Leading Republican presidential candidate Mitt Romney declared Friday that God created America to lead the world, and accused President Barack Obama of deliberately weakening his nation.

Romney sought to bolster his credentials to serve as commander-in-chief as new polls showed him back at the top of the Republican field and in a tight potential head-to-head matchup with Obama ahead of next year's election.

"God did not create this country to be a nation of followers. America is not destined to be one of several equally balanced global powers," Romney said, in the most important foreign policy speech of the Republican campaign so far.

"America must lead the world, or someone else will," he said, arguing that the globe would be more dangerous absent a prime role for Washington, Romney said in the speech, delivered on the 10th anniversary of the Afghan war.

"I will never, ever apologize for America," Romney said, surrounded by cadets at the Citadel, a military college in South Carolina.

Republicans have cast Obama's efforts to improve the image of the United States abroad as an "apology tour" and accuse the current administration of settling for a diminished US role in the world.

But Obama 2012 campaign spokesman Ben LaBolt said Romney's speech "proves once again that he is willing to say anything, regardless of the facts, to get elected."

"Governor Romney raised real questions about his capacity to lead this country and wage the fight against terrorism," LaBolt said, complaining Romney did not identify defeating Al-Qaeda as a goal.

"President Obama has degraded al Qaeda and dealt huge blows to its leadership, including eliminating Osama Bin Laden, ended the war in Iraq, promoted our security in Afghanistan while winding down our commitment in a responsible way and strengthened American leadership around the world."

Romney's speech appeared to be solidly in line with the notion of American exceptionalism, the idea that the United States is a uniquely special nation based on ideals of personal liberty.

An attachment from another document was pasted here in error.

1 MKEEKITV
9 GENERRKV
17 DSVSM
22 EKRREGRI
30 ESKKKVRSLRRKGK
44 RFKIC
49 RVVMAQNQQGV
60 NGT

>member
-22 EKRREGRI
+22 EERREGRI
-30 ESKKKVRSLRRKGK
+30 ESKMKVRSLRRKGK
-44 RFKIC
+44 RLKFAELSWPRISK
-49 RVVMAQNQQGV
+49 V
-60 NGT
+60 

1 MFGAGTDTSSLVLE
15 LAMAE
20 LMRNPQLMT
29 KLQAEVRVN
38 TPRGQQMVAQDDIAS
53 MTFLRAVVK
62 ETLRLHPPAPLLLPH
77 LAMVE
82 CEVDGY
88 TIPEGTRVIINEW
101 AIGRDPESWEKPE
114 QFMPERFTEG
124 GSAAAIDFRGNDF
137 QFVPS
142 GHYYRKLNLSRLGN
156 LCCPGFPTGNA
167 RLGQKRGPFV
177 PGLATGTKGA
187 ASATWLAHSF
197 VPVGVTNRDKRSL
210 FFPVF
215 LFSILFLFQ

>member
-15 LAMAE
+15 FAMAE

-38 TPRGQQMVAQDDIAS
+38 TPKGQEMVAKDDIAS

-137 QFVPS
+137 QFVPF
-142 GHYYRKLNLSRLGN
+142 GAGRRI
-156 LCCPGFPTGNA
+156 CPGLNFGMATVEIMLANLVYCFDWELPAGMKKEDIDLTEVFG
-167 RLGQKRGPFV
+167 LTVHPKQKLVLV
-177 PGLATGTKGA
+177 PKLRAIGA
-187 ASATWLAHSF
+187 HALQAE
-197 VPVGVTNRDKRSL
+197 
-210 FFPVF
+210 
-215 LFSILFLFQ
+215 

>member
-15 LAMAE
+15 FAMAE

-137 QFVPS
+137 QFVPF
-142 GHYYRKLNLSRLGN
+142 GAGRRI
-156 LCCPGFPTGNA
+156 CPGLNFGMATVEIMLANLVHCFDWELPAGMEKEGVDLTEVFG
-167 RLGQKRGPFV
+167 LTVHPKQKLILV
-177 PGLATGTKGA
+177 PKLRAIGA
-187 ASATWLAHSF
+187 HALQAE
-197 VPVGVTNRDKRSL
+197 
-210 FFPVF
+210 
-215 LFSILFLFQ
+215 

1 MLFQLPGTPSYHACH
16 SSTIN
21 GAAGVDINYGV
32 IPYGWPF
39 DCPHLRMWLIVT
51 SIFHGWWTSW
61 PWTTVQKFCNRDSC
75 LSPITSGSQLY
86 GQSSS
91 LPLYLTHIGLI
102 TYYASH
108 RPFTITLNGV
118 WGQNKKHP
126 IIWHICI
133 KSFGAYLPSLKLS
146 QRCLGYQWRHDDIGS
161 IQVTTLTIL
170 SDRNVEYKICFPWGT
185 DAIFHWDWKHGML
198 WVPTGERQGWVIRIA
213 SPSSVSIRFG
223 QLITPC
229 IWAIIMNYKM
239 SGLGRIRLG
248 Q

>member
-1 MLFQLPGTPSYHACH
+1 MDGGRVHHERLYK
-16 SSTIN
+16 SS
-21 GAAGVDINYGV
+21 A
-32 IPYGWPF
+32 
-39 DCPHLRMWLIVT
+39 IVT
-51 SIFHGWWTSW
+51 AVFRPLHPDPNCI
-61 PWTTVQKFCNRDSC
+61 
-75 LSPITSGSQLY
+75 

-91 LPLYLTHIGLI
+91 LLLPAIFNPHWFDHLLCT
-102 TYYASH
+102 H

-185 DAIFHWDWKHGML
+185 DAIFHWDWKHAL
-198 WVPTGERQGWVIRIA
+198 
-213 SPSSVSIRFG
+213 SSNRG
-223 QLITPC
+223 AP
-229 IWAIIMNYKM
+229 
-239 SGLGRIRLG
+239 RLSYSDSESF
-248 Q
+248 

Some Republican neoconservatives have interpreted the concept as a mission to promote freedom and democracy throughout the world.

Romney accused Obama of accepting American decline.

"An eloquently justified surrender of world leadership is still surrender," Romney said.

"This is very simple: If you do not want America to be the strongest nation on Earth, I am not your President.

"You have that President today."

Though potential presidents must convince voters that they are qualified to serve as commander-in-chief, the stagnant state of the US economy is already shaping up as the key issue in the 2012 race.

But the Obama team believes it has a trump card on security policy.

Romney's speech appeared to be an attempt to erode Obama's advantage and to portray himself as a prohibitive front-runner in the Republican race, and as the foreign policy heavyweight of the field.

It may also be seen as an effort to distinguish himself from rival Rick Perry, who was heavily criticized for a meandering answer on Pakistan in a recent campaign debate.

Romney promised immediate actions within the first 100 days of taking office, including:

-- An order to deploy a full, multi-layered national ballistic missile defense system -- a move likely to imperil US relations with Russia.

-- Romney would order the US navy to maintain regular patrols by aircraft carrier task groups in the Eastern Mediterranean and Persian Gulf to deter Iran.

-- The former Massachusetts governor also pledged to advance economic opportunity and democracy in Latin America and to leverage soft power to ensure the "Arab Spring does not fade into a long winter."

-- Romney also promised to make a decision about future US force levels in Afghanistan "free from politics" but remained unspecific on what he would do.

-- He also said he would renew US alliances which he said needed repairing after Obama, including the "special relationship" with Britain, the "Jewish State" of Israel and with Mexico, as it fights a drugs war.

Romney rolled out his plans after announcing a large foreign policy team which included a number of former Bush administration officials.

The Democratic National Committee said in a memo that the team dispelled any notion that Romney was a moderate.

"Discredited though they may be, the neoconservatives -- with all their bloody baggage -- are back."